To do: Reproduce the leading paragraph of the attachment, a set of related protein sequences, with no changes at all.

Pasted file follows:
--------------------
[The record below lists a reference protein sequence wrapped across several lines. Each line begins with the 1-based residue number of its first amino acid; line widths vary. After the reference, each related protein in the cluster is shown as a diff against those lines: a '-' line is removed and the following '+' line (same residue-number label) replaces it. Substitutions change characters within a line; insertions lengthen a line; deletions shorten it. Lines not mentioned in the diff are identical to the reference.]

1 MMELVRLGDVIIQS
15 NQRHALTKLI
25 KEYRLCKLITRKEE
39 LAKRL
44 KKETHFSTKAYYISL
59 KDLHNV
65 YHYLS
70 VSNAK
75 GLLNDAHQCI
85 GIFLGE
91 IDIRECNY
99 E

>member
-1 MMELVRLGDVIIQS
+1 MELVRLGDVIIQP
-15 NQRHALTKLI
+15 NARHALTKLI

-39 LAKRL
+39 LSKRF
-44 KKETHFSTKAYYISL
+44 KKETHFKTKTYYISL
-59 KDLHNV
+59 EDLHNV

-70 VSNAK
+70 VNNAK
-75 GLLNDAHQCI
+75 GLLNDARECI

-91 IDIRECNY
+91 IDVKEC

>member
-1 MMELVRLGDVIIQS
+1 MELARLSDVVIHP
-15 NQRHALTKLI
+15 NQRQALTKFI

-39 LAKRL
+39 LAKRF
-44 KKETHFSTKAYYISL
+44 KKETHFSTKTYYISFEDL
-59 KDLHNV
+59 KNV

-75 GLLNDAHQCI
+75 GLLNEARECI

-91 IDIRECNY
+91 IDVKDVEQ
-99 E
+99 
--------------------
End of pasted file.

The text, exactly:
[The record below lists a reference protein sequence wrapped across several lines. Each line begins with the 1-based residue number of its first amino acid; line widths vary. After the reference, each related protein in the cluster is shown as a diff against those lines: a '-' line is removed and the following '+' line (same residue-number label) replaces it. Substitutions change characters within a line; insertions lengthen a line; deletions shorten it. Lines not mentioned in the diff are identical to the reference.]